Have you ever wondered if your doormen talk about you behind your back? Do they notice when you come home every night with a different guy? Do they have any idea that the kid who stopped off at your apartment the other night was there to make a "special delivery"? Oh, yes. They notice everything. Although keep in mind that if you do engage in something you shouldn't—like order in an escort while your wife is away on business—rest assured a generous tip goes a long way. [Brick Underground]
If your doorman or hair stylist look a little grumpy today, it may because they just found out that in lieu of the cash they normally receive from you for Christmas, they're going to be getting a jar of homemade jam instead. According to a new poll, 26 percent of Americans say they planned to spend less on tips than they did last year, although some said they planned to make up the difference (or try to, at least!) by distributing homemade gifts and foodstuffs. [Consumer Reports, Reuters]
Here's a question you've undoubtedly wrestled with for ages now: If you sleep with your doorman or super and the rest of the building finds out about it, will he end up losing his job? "I've had several instances where building staff were involved with residents and in each instance the building employee was terminated," says a real estate lawyer. The good news is that he stands to make a decent amount of money if—and when—he threatens to slap the co-op with an embarrassing wrongful termination lawsuit, especially "if it's a Park Avenue building and the super has had sex with the wife of the board president." [BrickUnderground via Curbed]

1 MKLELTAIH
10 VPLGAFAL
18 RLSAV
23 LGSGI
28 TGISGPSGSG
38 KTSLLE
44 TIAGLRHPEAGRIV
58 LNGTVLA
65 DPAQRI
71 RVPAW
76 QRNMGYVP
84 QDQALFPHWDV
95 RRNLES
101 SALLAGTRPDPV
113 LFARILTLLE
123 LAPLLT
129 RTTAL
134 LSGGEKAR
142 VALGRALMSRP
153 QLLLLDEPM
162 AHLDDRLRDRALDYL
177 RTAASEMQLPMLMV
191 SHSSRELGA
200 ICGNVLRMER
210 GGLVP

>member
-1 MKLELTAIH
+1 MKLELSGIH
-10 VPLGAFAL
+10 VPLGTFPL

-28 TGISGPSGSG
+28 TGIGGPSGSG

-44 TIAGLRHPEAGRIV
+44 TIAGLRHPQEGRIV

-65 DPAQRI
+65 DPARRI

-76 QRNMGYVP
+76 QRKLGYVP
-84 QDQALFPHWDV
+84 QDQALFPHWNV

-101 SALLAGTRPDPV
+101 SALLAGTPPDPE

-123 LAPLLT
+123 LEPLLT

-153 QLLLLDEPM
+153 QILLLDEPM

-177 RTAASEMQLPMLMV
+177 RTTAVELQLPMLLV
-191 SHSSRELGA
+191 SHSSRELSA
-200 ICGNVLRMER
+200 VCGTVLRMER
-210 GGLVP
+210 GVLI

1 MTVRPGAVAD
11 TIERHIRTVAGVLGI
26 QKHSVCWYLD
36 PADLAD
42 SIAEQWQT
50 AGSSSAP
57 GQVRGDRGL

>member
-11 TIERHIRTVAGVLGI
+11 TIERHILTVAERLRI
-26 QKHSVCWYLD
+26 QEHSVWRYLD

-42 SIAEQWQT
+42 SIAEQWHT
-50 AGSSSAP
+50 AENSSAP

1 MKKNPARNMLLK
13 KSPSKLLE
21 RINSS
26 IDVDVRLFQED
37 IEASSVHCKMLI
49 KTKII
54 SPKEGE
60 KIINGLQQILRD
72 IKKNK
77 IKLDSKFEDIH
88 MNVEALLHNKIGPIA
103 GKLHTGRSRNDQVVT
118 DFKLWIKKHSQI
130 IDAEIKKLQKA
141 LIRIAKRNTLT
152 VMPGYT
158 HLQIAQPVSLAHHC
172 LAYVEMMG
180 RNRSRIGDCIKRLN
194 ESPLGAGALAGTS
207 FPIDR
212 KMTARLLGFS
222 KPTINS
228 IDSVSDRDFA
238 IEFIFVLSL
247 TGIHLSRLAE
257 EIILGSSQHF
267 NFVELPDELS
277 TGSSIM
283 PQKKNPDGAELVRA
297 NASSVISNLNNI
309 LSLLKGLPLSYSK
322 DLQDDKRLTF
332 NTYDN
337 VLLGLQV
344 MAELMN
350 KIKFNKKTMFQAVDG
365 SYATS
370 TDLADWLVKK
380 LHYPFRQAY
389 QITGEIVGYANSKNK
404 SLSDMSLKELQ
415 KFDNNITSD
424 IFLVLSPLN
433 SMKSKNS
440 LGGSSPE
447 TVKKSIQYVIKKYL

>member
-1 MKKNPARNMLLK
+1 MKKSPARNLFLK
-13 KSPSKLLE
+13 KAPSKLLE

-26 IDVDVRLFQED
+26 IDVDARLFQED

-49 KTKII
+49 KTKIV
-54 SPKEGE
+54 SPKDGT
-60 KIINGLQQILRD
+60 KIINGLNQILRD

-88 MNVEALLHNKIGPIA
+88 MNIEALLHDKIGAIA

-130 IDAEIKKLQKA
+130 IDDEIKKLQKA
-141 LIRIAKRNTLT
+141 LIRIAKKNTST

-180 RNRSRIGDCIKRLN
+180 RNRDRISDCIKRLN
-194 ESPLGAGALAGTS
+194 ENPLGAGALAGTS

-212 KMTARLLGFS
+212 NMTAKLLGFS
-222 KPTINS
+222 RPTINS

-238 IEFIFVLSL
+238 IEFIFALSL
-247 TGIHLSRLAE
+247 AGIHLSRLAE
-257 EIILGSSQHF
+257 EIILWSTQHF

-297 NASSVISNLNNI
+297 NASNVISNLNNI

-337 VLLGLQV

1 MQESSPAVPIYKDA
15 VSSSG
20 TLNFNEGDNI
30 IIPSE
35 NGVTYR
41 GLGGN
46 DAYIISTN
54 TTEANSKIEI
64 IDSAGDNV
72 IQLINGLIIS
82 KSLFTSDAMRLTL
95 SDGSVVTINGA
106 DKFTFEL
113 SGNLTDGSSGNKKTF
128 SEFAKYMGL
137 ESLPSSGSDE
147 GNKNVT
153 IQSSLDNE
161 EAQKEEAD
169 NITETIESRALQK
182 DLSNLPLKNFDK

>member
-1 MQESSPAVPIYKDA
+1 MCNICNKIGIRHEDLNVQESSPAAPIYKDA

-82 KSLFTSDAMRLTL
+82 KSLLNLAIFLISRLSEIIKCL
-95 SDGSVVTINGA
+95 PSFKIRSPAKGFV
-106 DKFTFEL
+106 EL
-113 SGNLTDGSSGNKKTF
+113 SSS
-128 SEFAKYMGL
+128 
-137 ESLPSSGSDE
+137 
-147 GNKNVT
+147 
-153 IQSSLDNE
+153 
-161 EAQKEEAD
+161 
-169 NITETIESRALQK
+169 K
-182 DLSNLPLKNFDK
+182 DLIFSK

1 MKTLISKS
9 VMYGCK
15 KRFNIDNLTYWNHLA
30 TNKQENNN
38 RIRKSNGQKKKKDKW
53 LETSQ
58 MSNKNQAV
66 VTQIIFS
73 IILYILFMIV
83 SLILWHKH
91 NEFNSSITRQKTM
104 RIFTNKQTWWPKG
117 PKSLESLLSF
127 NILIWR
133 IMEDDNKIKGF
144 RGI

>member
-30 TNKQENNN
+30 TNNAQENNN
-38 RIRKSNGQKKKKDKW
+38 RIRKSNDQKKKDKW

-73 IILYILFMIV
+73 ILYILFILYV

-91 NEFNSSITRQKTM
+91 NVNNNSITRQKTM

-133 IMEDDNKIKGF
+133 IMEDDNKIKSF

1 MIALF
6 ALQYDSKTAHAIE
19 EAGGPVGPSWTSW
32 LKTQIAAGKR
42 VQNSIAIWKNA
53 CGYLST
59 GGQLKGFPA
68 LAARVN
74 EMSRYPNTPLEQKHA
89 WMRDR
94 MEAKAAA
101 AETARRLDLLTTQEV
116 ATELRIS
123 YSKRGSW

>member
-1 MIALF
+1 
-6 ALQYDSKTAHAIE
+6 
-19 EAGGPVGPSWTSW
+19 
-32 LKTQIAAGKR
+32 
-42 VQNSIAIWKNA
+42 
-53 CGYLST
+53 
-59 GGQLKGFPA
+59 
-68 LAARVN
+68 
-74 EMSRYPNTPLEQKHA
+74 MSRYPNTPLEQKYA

If you come home one evening to find your doorman's disappeared and he's been replaced with a camera overhead, congrats: Your cheapo landlord has decided to outsource your doorman. It seems some cash-strapped developers are looking to reduce costs and lure in buyers with lower common charges by installing virtual doormen—"staffers sitting in command centers as far away as Florida who can buzz guests and deliveries into buildings at a fraction of the cost of a regular doorman." They can't protect you in the event a homicidal maniac tries to follow you into your building, of course. And they can't open the door for you when you arrive home in a taxi on a cold winter night. Then again, when's the last time you saw a real live doorman do that? [NYP]
The Plaza's developers have been having a hard time keeping residents as of late, and now it looks like they're having a tough time keeping the doormen around, too. Ed Trinka, the building's longest-serving doorman, is leaving his post today after 46 years on the job. Trinka just turned 65, which was why he said he was now bidding goodbye to the hotel. But it's also possible the overpriced $43 Dover sole at the "stagy, oppressive" Oak Room was a factor.
Have you started handing out Christmas gratuities yet? Were you tempted to give less than last year on account of the economy? The Times reports today on the effect the recession is having on the people who depend on cash-stuffed envelopes this time of year, like doormen, building supers, housekeepers, and nannies. Many New Yorkers, not surprisingly, report that they plan to be less generous than in previous years, although they also fret about the consequences of giving less. ("Will their packages be signed for when they are not home? Will their guests be dropped off at the right floor? Will they have to wait while someone else's toilet is unclogged before theirs is?")